13/01/2016 - 15:20

Karratha gas plant breakdown

13/01/2016 - 15:20

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Western Australia’s biggest and most productive gas production facility suffered an equipment failure early this morning.

Karratha gas plant breakdown
OUTAGE: Karratha gas plant has had to shut down most of its LNG processing trains.

Western Australia’s biggest and most productive gas production facility suffered an equipment failure early this morning.

This story has been updated: see below

 

It’s understood a transformer suffered an outage at the Woodside Petroleum-operated Karratha gas plant, causing the shutdown of three of its five liquefied natural gas processing trains.

Contractors are believed to have been sent home, and Business News understands that only one of the five trains is currently operating, as another of the trains was not operational for an unrelated reason.

A spokesperson told Business News the LNG outage had affected production, but there had been no impact on pipeline gas for the domestic market and LNG production was expected to resume shortly.

The Karratha gas plant is a key part of the North West Shelf project, whose joint venture partners recently let their decades-old joint marketing arrangement for domestic gas lapse.

The decision not to renew the agreement between BHP Billiton, BP, Chevron, MIMI (Mitsubishi Corporation and Mitsui & Co), Shell, and Woodside means the partners will sell their share of outputs separately, in a move tipped to increase competition.

An official report handed down in November on the state of WA’s gas market said the move to equity marketing had eased concerns that some of the Karratha gas plant's production capacity may be retired, following speculation the plant would not produce domestic gas beyond 2020, when all the NWS joint venture’s domgas supply contracts were due to expire.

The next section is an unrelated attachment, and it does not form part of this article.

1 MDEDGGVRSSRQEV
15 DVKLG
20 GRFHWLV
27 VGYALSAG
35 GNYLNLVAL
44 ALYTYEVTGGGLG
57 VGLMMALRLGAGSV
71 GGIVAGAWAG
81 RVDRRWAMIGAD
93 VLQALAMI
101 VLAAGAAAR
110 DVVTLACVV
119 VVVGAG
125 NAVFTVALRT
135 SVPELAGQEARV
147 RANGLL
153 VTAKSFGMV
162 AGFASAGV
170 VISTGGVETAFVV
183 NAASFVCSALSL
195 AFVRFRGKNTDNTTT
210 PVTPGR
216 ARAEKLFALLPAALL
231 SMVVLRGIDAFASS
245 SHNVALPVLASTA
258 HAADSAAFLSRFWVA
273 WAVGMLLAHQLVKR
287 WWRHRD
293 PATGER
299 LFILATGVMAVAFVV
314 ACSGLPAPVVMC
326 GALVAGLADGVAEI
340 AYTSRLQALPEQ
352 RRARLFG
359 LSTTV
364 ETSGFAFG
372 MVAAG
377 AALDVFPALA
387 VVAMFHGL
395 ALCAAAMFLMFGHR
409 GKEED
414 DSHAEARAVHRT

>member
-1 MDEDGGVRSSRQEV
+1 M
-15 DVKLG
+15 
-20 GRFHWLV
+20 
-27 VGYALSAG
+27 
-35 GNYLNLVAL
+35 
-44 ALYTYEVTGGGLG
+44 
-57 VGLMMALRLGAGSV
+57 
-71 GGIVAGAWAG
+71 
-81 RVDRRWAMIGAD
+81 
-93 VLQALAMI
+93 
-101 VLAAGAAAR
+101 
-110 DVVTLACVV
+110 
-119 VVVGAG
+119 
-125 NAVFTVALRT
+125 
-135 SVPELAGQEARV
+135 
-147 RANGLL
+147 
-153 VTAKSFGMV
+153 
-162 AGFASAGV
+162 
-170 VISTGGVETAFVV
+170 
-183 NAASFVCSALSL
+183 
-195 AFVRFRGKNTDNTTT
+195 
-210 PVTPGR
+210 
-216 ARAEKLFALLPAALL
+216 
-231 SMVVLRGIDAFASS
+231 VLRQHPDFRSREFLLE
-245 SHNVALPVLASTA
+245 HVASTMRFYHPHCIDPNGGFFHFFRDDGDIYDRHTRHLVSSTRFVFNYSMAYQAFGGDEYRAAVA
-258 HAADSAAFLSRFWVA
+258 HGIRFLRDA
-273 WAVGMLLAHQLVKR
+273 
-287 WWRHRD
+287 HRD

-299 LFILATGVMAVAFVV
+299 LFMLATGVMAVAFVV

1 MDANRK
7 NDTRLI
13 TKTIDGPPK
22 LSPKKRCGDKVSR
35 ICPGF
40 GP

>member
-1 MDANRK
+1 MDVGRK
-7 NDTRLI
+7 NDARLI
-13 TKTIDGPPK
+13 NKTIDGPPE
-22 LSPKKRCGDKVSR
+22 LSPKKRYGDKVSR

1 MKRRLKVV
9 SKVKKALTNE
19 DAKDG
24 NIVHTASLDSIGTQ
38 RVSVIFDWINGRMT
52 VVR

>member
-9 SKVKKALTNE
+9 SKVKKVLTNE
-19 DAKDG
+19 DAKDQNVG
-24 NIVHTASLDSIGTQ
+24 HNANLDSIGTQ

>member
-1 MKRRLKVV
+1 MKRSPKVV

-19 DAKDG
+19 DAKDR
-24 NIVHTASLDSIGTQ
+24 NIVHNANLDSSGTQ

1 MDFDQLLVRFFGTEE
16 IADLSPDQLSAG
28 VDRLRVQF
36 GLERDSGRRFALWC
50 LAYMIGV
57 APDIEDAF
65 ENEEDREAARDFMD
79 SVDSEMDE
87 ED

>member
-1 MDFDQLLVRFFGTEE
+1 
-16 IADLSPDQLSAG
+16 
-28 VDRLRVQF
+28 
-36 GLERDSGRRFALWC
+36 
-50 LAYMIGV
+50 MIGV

The report, ‘2015 Gas Statement of Opportunities’, published by WA’s Independent Market Operator, whose functions have since been folded into the Australian Energy Market Operator, found this year’s gas production was forecast to reach about 1,200 terajoules/day with demand forecast at just over 1,000TJ/day.

This is a slightly larger amount than in 2014, when the WA domgas market produced 980TJ/day, of which an average 470TJ came from the NWS.

Other major domgas suppliers include Quadrant Energy and Santos’s Varanus Island and Devil Creek projects, and BHP Billiton’s Macedon project.  

Chevron’s Gorgon and Wheatstone LNG plants, which are both expected to begin producing this year, will have a combined production capacity of approximately 500TJ/day when completed.

This is expected to increase total domgas production capacity to 1,977TJ/day by the end of 2024.

UPDATE: By 20 January LNG production had recommenced at the Karratha gas plant and all five trains were operating.  

 

 

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